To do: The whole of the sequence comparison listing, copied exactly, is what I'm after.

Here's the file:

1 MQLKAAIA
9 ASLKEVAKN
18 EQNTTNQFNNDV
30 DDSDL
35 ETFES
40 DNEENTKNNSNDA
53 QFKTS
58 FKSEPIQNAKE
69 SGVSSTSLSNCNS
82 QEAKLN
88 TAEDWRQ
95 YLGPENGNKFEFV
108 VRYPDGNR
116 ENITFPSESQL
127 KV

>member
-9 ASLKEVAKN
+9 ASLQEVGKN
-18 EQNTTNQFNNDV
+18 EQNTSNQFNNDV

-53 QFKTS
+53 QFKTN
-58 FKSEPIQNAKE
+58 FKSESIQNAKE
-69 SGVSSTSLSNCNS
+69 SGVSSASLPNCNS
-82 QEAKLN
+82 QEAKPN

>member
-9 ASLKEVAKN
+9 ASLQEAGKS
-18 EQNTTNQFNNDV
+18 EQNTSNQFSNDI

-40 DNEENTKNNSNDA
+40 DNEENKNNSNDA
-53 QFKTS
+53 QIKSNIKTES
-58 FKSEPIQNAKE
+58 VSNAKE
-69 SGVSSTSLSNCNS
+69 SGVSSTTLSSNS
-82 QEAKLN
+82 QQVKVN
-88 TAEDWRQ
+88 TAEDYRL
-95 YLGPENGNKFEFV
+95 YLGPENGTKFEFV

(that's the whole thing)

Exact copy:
1 MQLKAAIA
9 ASLKEVAKN
18 EQNTTNQFNNDV
30 DDSDL
35 ETFES
40 DNEENTKNNSNDA
53 QFKTS
58 FKSEPIQNAKE
69 SGVSSTSLSNCNS
82 QEAKLN
88 TAEDWRQ
95 YLGPENGNKFEFV
108 VRYPDGNR
116 ENITFPSESQL
127 KV

>member
-9 ASLKEVAKN
+9 ASLQEVGKN
-18 EQNTTNQFNNDV
+18 EQNTSNQFNNDV

-53 QFKTS
+53 QFKTN
-58 FKSEPIQNAKE
+58 FKSESIQNAKE
-69 SGVSSTSLSNCNS
+69 SGVSSASLPNCNS
-82 QEAKLN
+82 QEAKPN

>member
-9 ASLKEVAKN
+9 ASLQEAGKS
-18 EQNTTNQFNNDV
+18 EQNTSNQFSNDI

-40 DNEENTKNNSNDA
+40 DNEENKNNSNDA
-53 QFKTS
+53 QIKSNIKTES
-58 FKSEPIQNAKE
+58 VSNAKE
-69 SGVSSTSLSNCNS
+69 SGVSSTTLSSNS
-82 QEAKLN
+82 QQVKVN
-88 TAEDWRQ
+88 TAEDYRL
-95 YLGPENGNKFEFV
+95 YLGPENGTKFEFV